When a Mama is responsible for doing the family laundry 90% of the time, it is that Mama’s privilege to set forth certain rules and regulations–a laundry policy or manifesto, if you will.
Heretofore this Mama’s policy has read something like this:
*sort your own clothes: whites, jeans, colors
*mark any stains with a clothespin
*I don’t do pockets—any money or other valuables making their way into the laundry become mine when the washer or dryer spits them out. All other items find a temporary home on the windowsill where their owners can claim them, or not . . . I’ll throw it all out in a month or so.
So, picture it: Tuesday–a long weekend’s worth of laundry is taunting me and I decide to tackle it right away. Two loads in, I open the washer to transfer the wet clothes to the dryer and come face to face with:
Yes, I said, “worms.”
Worm number 2 emerged from the washer seconds after worm number 1 alive and kickin’ . . . you see, we’d been fishing over the long weekend, and someone (who shall remain nameless) had forgotten to remove their bait from their shirt pocket. Did I mention that three boys live at my house? Just sayin’.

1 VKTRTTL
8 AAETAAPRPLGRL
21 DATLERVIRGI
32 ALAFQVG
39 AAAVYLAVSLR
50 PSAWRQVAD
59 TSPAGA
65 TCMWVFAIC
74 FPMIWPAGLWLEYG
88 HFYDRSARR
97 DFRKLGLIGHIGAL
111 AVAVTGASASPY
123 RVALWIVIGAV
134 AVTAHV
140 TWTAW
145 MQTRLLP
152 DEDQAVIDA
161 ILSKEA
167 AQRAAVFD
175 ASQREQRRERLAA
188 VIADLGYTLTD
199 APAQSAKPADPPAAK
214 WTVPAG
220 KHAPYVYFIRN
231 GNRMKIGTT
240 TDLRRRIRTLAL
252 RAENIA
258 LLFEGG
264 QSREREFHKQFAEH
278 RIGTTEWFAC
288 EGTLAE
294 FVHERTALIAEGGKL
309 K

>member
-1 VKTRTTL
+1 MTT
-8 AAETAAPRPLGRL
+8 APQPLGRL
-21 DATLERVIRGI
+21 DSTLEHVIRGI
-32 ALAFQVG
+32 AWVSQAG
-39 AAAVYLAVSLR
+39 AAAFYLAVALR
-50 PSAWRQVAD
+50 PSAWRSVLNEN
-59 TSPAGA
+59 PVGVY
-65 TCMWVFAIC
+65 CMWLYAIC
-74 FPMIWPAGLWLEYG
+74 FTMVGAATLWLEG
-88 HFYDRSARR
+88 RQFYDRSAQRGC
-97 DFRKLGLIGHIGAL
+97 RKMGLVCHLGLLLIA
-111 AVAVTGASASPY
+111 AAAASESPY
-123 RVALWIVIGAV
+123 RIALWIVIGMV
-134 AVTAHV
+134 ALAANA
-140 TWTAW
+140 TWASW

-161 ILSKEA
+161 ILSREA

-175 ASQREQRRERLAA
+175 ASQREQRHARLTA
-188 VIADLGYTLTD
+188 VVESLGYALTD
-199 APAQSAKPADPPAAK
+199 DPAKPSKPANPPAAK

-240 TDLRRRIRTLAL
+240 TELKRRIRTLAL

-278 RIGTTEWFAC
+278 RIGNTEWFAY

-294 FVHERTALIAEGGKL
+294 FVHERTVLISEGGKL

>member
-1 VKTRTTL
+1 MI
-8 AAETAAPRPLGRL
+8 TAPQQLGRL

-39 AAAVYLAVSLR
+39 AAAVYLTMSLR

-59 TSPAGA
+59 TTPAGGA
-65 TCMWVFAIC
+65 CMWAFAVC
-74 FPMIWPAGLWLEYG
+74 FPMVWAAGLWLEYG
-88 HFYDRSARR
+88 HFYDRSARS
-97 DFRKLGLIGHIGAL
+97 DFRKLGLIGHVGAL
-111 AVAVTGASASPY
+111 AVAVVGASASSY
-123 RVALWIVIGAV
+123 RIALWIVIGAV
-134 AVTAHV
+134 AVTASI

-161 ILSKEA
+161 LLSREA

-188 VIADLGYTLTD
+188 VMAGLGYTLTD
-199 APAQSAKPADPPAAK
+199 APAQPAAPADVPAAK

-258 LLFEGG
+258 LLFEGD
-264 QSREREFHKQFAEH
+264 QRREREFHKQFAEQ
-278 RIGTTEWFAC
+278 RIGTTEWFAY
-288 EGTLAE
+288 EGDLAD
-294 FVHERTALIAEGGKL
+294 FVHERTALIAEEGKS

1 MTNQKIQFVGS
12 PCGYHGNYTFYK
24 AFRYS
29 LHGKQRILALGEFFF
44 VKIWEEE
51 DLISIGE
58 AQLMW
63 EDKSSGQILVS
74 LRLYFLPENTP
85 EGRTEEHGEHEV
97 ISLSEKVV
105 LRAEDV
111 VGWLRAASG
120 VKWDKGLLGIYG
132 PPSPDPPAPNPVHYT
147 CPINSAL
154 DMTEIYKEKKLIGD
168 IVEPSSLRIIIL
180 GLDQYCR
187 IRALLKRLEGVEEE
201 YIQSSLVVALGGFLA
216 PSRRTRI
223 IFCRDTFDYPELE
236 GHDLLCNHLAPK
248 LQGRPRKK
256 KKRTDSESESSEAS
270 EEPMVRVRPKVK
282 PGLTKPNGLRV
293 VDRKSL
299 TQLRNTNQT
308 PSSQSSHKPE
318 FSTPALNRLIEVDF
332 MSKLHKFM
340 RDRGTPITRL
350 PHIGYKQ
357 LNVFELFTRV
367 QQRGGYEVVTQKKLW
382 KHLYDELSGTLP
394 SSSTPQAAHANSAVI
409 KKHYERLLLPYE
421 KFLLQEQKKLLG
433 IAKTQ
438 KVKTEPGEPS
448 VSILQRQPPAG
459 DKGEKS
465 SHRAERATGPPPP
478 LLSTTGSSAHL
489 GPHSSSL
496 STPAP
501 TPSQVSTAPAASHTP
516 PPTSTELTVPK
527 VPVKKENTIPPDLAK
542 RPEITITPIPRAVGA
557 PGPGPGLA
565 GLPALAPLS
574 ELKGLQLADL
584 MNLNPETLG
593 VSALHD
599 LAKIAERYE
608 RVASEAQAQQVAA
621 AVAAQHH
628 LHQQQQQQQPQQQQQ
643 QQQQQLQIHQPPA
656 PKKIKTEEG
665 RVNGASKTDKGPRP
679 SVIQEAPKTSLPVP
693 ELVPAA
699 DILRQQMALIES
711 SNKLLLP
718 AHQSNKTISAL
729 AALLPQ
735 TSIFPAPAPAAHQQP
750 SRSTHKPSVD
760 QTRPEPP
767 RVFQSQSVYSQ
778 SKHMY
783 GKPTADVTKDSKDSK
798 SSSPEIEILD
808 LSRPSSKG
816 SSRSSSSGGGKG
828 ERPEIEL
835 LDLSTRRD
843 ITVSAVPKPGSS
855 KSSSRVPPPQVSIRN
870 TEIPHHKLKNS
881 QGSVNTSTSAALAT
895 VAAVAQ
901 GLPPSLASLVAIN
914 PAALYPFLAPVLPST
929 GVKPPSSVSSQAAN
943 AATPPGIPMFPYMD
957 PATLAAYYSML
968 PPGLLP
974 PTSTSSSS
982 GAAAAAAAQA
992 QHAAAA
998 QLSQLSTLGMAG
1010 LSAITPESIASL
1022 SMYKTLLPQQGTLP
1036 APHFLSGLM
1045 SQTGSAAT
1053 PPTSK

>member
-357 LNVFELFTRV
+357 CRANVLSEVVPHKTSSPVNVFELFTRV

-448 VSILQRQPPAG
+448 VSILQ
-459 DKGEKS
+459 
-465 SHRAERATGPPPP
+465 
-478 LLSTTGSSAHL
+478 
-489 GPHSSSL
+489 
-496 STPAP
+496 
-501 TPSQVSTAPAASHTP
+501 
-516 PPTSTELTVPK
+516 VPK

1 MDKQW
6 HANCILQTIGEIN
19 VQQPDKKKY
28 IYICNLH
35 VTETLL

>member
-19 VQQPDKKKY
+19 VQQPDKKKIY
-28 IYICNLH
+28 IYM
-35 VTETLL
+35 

In the spirit of honesty, I must admit that I was more than a little steamed. I’ve seen a lot of things come through my washer: contact lenses, empty bullet casings, gum, combs—but never live animals.
I’ve been working on “seeing the positive, not dwelling on the negative” a lot lately, and by the time I returned from releasing the tortured wigglers to the relative peace of the garden, I’d begun to see the humor in the situation—for example, the fact that it was blogworthy.
As I congratulated myself on turning my attitude around I returned to the laundry room to pick up my basket of folding. Noticing a wayward still-damp sock that had missed the dryer, I opened the door to throw it in. You guessed it—out popped worm #3. Barely alive after 2 minutes in the dryer.
A careful search of the remaining dryer load netted no new worms.
At this point I composed an addendum to my laundry policy:
*In the event that any form of animal life (dead or alive) makes its way into the washer and/or dryer on this Mama’s watch, it will serve to invoke an immediate and irreversible laundry strike on her part for one month.
8:30 p.m. later that day. I head down the darkened hall to tell the kiddos goodnight, traveling the path that finished laundry follows to its respective owners’ rooms.
My bare foot hits something cold and spaghetti-like.
Worm Number 4 has met its Maker.
I rest my case.